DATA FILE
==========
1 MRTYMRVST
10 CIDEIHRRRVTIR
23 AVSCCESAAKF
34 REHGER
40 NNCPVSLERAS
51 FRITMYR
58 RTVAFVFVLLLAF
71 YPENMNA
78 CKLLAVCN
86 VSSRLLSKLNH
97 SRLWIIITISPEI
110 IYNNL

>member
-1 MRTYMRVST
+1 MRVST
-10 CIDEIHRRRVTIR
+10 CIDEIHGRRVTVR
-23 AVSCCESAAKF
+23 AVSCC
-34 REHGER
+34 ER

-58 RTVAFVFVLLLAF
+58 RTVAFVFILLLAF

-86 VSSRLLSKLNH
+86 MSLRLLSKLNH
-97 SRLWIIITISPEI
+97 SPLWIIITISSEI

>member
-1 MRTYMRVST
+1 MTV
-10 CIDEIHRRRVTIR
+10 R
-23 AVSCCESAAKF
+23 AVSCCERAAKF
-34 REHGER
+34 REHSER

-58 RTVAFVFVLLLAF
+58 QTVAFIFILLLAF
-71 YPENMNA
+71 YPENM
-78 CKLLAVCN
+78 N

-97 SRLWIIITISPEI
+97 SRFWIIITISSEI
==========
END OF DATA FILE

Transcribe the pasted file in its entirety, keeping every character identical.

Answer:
1 MRTYMRVST
10 CIDEIHRRRVTIR
23 AVSCCESAAKF
34 REHGER
40 NNCPVSLERAS
51 FRITMYR
58 RTVAFVFVLLLAF
71 YPENMNA
78 CKLLAVCN
86 VSSRLLSKLNH
97 SRLWIIITISPEI
110 IYNNL

>member
-1 MRTYMRVST
+1 MRVST
-10 CIDEIHRRRVTIR
+10 CIDEIHGRRVTVR
-23 AVSCCESAAKF
+23 AVSCC
-34 REHGER
+34 ER

-58 RTVAFVFVLLLAF
+58 RTVAFVFILLLAF

-86 VSSRLLSKLNH
+86 MSLRLLSKLNH
-97 SRLWIIITISPEI
+97 SPLWIIITISSEI

>member
-1 MRTYMRVST
+1 MTV
-10 CIDEIHRRRVTIR
+10 R
-23 AVSCCESAAKF
+23 AVSCCERAAKF
-34 REHGER
+34 REHSER

-58 RTVAFVFVLLLAF
+58 QTVAFIFILLLAF
-71 YPENMNA
+71 YPENM
-78 CKLLAVCN
+78 N

-97 SRLWIIITISPEI
+97 SRFWIIITISSEI